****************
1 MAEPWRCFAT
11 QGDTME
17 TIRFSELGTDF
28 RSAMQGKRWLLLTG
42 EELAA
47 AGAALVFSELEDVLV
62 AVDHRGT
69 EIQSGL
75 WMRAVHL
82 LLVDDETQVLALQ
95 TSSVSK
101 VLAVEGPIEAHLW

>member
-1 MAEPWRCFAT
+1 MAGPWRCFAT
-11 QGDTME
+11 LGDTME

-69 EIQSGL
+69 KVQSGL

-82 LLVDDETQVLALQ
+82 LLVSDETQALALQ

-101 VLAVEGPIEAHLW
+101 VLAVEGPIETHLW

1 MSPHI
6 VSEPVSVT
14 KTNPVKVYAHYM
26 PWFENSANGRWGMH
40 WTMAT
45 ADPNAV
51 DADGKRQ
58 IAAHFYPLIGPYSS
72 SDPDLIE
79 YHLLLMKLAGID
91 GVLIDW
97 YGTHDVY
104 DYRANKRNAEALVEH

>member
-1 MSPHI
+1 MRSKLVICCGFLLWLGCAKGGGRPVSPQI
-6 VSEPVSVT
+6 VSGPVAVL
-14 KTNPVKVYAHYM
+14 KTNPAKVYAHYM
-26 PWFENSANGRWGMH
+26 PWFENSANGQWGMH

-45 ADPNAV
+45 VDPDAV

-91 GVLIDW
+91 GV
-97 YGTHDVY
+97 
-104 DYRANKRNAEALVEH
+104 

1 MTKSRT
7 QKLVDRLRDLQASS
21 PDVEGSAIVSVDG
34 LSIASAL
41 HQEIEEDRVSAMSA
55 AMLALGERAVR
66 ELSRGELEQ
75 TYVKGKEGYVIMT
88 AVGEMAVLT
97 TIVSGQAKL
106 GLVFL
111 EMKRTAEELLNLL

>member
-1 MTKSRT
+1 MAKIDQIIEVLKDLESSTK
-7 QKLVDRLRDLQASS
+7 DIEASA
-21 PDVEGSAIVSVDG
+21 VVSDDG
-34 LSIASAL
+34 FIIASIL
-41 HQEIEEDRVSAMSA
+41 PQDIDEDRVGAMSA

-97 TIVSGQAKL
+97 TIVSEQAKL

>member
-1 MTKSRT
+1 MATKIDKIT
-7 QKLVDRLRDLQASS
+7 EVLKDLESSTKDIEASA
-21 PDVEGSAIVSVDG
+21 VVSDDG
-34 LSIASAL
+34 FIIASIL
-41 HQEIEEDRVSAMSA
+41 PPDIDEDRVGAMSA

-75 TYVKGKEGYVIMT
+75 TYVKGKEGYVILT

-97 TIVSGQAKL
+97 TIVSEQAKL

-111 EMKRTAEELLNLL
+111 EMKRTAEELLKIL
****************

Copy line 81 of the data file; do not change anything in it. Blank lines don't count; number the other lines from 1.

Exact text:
+1 MATKIDKIT